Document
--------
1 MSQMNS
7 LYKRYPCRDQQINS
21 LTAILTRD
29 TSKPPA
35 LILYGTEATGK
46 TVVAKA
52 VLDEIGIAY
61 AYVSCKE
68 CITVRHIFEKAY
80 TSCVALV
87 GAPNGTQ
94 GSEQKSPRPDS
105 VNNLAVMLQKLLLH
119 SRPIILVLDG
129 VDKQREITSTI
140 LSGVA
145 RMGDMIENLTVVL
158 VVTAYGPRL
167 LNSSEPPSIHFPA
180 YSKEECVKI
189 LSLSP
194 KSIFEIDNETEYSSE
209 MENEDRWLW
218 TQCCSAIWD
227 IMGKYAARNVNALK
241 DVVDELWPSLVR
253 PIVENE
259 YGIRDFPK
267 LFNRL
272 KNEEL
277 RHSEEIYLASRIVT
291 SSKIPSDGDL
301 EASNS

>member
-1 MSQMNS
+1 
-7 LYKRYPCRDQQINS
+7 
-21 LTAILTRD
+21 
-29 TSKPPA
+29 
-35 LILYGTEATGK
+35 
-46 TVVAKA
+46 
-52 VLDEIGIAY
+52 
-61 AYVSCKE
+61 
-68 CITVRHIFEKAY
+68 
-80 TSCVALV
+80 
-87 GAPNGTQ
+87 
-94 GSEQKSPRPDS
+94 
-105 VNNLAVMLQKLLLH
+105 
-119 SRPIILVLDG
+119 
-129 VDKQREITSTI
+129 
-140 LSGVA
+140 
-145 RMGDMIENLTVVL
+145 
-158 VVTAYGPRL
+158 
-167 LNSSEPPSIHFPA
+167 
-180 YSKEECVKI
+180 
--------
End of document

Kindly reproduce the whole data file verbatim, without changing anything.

1 MSQMNS
7 LYKRYPCRDQQINS
21 LTAILTRD
29 TSKPPA
35 LILYGTEATGK
46 TVVAKA
52 VLDEIGIAY
61 AYVSCKE
68 CITVRHIFEKAY
80 TSCVALV
87 GAPNGTQ
94 GSEQKSPRPDS
105 VNNLAVMLQKLLLH
119 SRPIILVLDG
129 VDKQREITSTI
140 LSGVA
145 RMGDMIENLTVVL
158 VVTAYGPRL
167 LNSSEPPSIHFPA
180 YSKEECVKI
189 LSLSP
194 KSIFEIDNETEYSSE
209 MENEDRWLW
218 TQCCSAIWD
227 IMGKYAARNVNALK
241 DVVDELWPSLVR
253 PIVENE
259 YGIRDFPK
267 LFNRL
272 KNEEL
277 RHSEEIYLASRIVT
291 SSKIPSDGDL
301 EASNS

>member
-1 MSQMNS
+1 
-7 LYKRYPCRDQQINS
+7 
-21 LTAILTRD
+21 
-29 TSKPPA
+29 
-35 LILYGTEATGK
+35 
-46 TVVAKA
+46 
-52 VLDEIGIAY
+52 
-61 AYVSCKE
+61 
-68 CITVRHIFEKAY
+68 
-80 TSCVALV
+80 
-87 GAPNGTQ
+87 
-94 GSEQKSPRPDS
+94 
-105 VNNLAVMLQKLLLH
+105 
-119 SRPIILVLDG
+119 
-129 VDKQREITSTI
+129 
-140 LSGVA
+140 
-145 RMGDMIENLTVVL
+145 
-158 VVTAYGPRL
+158 
-167 LNSSEPPSIHFPA
+167 
-180 YSKEECVKI
+180 